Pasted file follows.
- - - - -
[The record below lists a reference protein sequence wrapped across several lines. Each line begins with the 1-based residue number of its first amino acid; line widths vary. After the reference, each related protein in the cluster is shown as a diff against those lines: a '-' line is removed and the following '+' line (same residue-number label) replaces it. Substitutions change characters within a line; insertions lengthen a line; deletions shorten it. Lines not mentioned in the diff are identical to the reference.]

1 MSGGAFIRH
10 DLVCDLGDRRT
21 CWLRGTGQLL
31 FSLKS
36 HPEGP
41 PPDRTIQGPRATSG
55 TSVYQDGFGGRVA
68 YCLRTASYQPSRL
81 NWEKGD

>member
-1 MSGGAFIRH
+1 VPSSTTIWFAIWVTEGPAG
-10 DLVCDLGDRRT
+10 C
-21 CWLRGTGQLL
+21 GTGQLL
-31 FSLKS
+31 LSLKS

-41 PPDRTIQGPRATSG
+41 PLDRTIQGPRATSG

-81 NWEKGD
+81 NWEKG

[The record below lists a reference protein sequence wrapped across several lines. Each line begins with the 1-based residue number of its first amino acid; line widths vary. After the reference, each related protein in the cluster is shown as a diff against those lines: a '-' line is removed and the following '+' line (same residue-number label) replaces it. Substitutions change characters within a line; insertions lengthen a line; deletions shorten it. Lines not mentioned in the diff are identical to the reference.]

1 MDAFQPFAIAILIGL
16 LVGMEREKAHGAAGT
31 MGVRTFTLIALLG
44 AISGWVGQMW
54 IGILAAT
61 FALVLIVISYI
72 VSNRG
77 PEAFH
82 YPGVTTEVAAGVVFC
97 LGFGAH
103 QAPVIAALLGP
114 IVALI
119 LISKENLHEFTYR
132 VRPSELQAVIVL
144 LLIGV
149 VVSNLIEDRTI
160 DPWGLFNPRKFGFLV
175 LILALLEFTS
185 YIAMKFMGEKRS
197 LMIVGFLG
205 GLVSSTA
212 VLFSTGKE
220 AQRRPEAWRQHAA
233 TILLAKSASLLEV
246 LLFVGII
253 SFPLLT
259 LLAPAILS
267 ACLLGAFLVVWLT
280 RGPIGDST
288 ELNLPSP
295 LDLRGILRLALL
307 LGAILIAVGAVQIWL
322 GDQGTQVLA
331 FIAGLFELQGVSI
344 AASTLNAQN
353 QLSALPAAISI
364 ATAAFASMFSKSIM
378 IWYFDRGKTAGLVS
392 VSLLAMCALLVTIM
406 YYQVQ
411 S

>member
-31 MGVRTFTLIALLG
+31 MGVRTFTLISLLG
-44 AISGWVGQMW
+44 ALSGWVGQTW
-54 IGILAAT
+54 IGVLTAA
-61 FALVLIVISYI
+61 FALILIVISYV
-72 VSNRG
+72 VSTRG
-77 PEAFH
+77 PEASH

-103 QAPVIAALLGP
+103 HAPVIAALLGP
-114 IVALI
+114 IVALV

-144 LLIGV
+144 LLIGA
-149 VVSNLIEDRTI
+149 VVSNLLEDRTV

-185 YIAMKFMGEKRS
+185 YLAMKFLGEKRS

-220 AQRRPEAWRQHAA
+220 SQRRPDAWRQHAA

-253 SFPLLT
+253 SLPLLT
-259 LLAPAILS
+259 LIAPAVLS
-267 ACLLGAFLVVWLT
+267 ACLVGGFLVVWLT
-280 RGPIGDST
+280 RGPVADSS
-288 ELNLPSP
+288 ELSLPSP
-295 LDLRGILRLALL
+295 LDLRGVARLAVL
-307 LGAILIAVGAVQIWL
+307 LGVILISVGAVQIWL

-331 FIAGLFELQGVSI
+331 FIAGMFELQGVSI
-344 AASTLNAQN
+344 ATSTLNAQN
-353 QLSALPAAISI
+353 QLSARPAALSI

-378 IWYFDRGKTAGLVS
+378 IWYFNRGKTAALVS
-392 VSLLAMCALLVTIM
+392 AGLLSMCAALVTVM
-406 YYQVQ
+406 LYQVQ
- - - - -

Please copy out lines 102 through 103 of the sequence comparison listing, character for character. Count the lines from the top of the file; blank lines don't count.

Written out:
+295 LDLRGVARLAVL
-307 LGAILIAVGAVQIWL